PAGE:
iconOpen Access

ARTICLE

crossmark

Identifying Severity of COVID-19 Medical Images by Categorizing Using HSDC Model

K. Ravishankar*, C. Jothikumar

Department of Computing Technologies, School of Computing, SRM Institute of Science and Technology, Chengalpattu, Tamilnadu, 603203, India

* Corresponding Author: K. Ravishankar. Email: email

Computer Systems Science and Engineering 2023, 47(1), 613-635. https://doi.org/10.32604/csse.2023.038343

Abstract

Since COVID-19 infections are increasing all over the world, there is a need for developing solutions for its early and accurate diagnosis is a must. Detection methods for COVID-19 include screening methods like Chest X-rays and Computed Tomography (CT) scans. More work must be done on preprocessing the datasets, such as eliminating the diaphragm portions, enhancing the image intensity, and minimizing noise. In addition to the detection of COVID-19, the severity of the infection needs to be estimated. The HSDC model is proposed to solve these problems, which will detect and classify the severity of COVID-19 from X-ray and CT-scan images. For CT-scan images, the histogram threshold of the input image is adaptively determined using the ICH Swarm Optimization Segmentation (ICHSeg) algorithm. Based on the Statistical and Shape-based feature vectors (FVs), the extracted regions are classified using a Hybrid model for CT images (HSDC-CT) algorithm. When the infections are detected, it’s classified as Normal, Moderate, and Severe. A fused FHI is formed for X-ray images by extracting the features of Histogram-oriented gradient (HOG) and Image profile (IP). The FHI features of X-ray images are classified using Hybrid Support Vector Machine (SVM) and Deep Convolutional Neural Network (DCNN) HSDC-X algorithm into COVID-19 or else Pneumonia, or Normal. Experimental results have shown that the accuracy of the HSDC model attains the highest of 94.6 for CT-scan images and 95.6 for X-ray images when compared to SVM and DCNN. This study thus significantly helps medical professionals and doctors diagnose COVID-19 infections quickly, which is the most needed in current years.

Keywords


1  Introduction

COVID-19 has infected many people, leading to the cause of dangerous pneumonia. Fever, tiredness, high cough, and breathlessness are its symptoms. Severe infections of this disease may cause renal failure leading to death. Since this virus has unique properties, it won’t be easy to detect it earlier. Hence it has to be detected well in advance and adequately controlled for the speedy recovery of patients [1].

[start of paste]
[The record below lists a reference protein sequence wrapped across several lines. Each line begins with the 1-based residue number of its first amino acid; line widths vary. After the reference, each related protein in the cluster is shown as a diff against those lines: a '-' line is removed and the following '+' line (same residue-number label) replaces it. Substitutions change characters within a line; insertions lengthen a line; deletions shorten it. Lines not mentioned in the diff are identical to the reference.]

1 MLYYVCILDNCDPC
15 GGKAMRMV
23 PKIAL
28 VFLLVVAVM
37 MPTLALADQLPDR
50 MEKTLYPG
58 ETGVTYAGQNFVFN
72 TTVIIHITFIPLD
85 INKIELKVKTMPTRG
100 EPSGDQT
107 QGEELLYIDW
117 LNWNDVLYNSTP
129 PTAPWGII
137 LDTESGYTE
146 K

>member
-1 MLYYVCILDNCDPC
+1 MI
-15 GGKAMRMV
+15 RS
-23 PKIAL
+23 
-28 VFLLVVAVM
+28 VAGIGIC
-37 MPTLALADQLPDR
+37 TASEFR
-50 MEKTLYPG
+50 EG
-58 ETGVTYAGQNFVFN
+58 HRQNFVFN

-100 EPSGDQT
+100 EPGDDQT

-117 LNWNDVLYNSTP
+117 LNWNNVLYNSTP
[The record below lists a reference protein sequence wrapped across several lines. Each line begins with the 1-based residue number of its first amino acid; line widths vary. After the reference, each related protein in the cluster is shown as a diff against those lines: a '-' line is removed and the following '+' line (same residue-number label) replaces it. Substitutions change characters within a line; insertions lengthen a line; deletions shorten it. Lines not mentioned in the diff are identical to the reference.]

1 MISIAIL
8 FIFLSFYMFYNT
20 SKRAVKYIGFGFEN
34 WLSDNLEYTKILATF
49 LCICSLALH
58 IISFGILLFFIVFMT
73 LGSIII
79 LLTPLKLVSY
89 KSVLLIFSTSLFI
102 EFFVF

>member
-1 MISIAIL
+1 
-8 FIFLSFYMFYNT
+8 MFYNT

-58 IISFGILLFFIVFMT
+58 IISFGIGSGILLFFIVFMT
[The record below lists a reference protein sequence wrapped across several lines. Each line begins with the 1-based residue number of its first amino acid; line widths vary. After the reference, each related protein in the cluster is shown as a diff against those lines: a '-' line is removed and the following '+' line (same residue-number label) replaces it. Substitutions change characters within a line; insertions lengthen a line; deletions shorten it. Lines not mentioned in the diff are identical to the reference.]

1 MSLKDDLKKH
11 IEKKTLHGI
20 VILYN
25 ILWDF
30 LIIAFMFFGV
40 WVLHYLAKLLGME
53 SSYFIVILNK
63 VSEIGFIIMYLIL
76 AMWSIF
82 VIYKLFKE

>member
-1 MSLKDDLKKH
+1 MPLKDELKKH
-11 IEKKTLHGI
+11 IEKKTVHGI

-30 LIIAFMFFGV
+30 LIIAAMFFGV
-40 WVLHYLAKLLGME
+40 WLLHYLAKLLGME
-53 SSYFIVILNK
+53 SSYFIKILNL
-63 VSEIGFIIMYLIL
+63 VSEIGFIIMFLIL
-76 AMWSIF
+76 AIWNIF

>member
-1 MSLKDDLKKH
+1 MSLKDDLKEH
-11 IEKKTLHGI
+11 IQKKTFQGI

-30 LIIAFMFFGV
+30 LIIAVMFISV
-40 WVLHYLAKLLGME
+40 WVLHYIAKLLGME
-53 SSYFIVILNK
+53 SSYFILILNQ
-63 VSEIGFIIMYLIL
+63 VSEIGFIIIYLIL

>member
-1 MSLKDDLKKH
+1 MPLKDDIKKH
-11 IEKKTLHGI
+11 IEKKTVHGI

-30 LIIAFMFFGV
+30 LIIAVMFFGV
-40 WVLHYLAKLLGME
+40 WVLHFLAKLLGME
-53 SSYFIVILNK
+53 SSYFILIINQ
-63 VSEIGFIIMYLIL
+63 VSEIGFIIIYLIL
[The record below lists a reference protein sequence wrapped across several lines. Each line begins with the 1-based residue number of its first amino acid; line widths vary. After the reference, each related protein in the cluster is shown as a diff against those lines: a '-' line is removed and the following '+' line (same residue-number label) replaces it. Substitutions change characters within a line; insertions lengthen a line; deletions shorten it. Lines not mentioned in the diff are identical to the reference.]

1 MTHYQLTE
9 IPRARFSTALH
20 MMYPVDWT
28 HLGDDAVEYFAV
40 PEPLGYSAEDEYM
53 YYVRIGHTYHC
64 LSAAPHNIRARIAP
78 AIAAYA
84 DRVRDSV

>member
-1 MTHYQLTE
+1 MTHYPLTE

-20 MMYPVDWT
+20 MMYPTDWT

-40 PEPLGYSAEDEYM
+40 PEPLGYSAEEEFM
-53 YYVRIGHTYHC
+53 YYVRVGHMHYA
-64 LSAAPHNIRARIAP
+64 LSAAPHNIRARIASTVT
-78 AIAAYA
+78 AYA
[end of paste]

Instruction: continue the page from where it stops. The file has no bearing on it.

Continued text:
The detection methods of COVID-19 include screening techniques such as CT-scan and chest X-rays which provide visual guidance. These techniques are faster and more efficient when compared to other tests [2]. But frequently taking CT scans is not healthy for kids and pregnant women because high radiation may affect them severely [3]. Recently, Deep Learning (DL) techniques have been utilized in medical applications effectively for detecting various diseases so that the detected diseases may reduce the burden for medical practitioners [4].

Implementing the DL algorithm in various medical applications provides very effective prediction and diagnosis and helps control the spread of COVID-19 [5,6]. Early stages of detecting and discovering viruses with high accuracy can reduce the spreading of the virus, and estimating the severity may also reduce the death ratio. Except for a few works, many still need to apply DL techniques in X-ray and CT-scan images. Before training, usually, these images are in grayscale. Hence the preprocessing method is essential for evaluating the images since their size and structure may vary.